The wilderness and I do not get along. I like running water and air conditioning and Starbucks. I've even only been camping exactly once in my entire life, and when I woke up in the middle of the night to an ant army parading inside the tent, I quickly decided to forever loathe the out of doors.

Alright . . . maybe loathe is too harsh a term. Let's just say I'm not a fan.

Not ironically, I'm not too fond of metaphorical wilderness either. Being alone in a time of hardship seems terrifying. I need my people to hold me up, surround me with prayer, and show up at my doorstep with Ben & Jerry's if needed.

I need community like I need air in my lungs.

That's how we were created to go through life—together. None of us is all alone in the wilderness of life—we've got each other to lean on, thrive with, laugh with, love. Whatever is going on in your life today, I pray that you understand you are not alone in it . . . because no wilderness is a match for the community God has placed around you.
Italian Hydrangea
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 Check out what my friends think of today's word on their blogs: ShawnHeatherSteph and Brian.

Saturday, March 14, 2015

One Word, Five Voices: Search

Searching for something isn't all that hard these days, is it?

A few weeks ago, I was trying to remember the movie Ryan and I saw on our second date, and the name was escaping me. I remembered the actors, even the premiss, but could not pry the name of the film out of my brain. One 20-second Google search on my phone and success! (It was American Outlaws in case you were interested).

There's really no longer much struggle in searching—at least for little daily things. What was that recipe my kids loved so much last month? Google. How long would it take to drive to the beach? Google. What was that verse my friend shared with me about hardship? Google.

It's easy to find the answers we need to most things now, but is that always better? Recently, I heard a radio host cite some study where researchers said smart phones were making us bad problem-solvers. When all you have to do is pull out your phone for an answer, the study concluded that most people don't even try to think critically.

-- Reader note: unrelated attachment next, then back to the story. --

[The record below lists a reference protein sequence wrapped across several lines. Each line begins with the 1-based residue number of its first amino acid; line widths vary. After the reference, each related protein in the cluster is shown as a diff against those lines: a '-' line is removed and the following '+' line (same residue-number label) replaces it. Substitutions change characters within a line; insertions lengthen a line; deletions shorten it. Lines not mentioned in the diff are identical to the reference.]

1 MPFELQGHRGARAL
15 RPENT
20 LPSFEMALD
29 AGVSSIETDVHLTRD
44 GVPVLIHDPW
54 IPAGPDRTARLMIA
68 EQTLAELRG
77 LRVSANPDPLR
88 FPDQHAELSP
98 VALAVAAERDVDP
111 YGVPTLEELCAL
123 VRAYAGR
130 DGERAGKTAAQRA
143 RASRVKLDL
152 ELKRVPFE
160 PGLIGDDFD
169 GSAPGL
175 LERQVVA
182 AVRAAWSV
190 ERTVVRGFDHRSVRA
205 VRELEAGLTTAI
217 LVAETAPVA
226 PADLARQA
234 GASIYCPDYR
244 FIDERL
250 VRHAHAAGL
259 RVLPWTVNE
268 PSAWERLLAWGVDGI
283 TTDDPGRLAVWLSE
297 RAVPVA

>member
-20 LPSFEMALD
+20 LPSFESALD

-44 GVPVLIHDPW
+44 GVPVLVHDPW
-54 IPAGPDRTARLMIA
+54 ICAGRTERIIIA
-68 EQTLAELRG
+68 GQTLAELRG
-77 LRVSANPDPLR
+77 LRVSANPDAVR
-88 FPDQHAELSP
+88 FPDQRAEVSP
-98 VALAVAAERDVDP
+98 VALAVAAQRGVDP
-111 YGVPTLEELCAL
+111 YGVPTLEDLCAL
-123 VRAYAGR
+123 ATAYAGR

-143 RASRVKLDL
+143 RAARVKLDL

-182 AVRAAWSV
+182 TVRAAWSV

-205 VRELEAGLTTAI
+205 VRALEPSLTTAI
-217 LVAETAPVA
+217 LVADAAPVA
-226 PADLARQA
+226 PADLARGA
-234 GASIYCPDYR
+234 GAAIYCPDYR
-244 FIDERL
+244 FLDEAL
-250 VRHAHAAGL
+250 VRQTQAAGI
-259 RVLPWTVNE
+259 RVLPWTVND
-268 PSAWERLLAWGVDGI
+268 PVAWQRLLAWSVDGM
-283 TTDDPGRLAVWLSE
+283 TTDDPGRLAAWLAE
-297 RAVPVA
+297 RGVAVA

It made me wonder if the "easy search" is hurting us in other ways, too. When there's no struggle over searching for something, what do we really learn in the process? Sometimes, struggling through something can build character, make us stronger, help us learn, grow our faith.

Now I don't know how much searching through a cookbook for that recipe my kids loved would build character as opposed to doing a Google search, but I do know that searching through my bible for that verse from my friend is going to help me learn more than Googling it.

Sometimes, being made to search teaches us more than we even knew we needed to learn.


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 Check out what my friends think of today's word on their blogs: ShawnHeatherSteph and Brian.


Friday, March 13, 2015

One Word, Five Voices: Practice

Practice what you preach.

That one sounds simple, doesn't it? But sometimes, putting into practice something you believe is harder than it sounds. It's why so many Christians get labeled as hypocrites. Love thy neighbor doesn't mean love only the neighbors who are nice to you, or only the neighbors you deem to be worthy. It means extending the same amount of love to those you truly love, and those jerks who treat you like crap.

That's hard. Who among us hasn't said one thing and done another at some point, right? But here's the thing . . . I don't want to be remembered as a hypocrite who couldn't really practice what I was preaching. I want to be the person, the wife, the mom, the friend that others look at and wonder, "What's different about her?" I want people to look at me and see the one I serve.

I sure as hell am not going to get it right all the time, but the willingness to try is also part of how I'll grow in my faith. That's essentially what practicing faith is. I'm never going to get it all right. I'm never going to be perfect. I can't—I'm only human. But that's okay, because I'm willing to try . . . and grace will cover the rest of it.  
This print can be purchased here.

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 Check out what my friends think of today's word on their blogs: ShawnHeatherSteph and Brian.

Thursday, March 12, 2015

One Word, Five Voices: Stop

Lent is such an obvious time for stopping something, isn't it? It's when people give up chocolate, Facebook, radio/music in the car, the elevator at work, etc. It's a time to stop doing something so you can fit other things in more easily, like prayer, study and time to focus on God.

It's why I love Lent. It's extra time to focus on what matters, and put aside things that distract from that, or add something in that helps me focus more clearly.

That's what can make Lent a dangerous time, too. When the ritual of giving something up every year starts to get in the way of the reason for doing it—that's when faith becomes less about the heart, and more about the rules. And that's never good. That is something that should most definitely stop—not just during Lent, but every day of the year.

Faith isn't about the rules because we don't serve a God who works on technicalities. Faith is too important for that. We are too loved for that.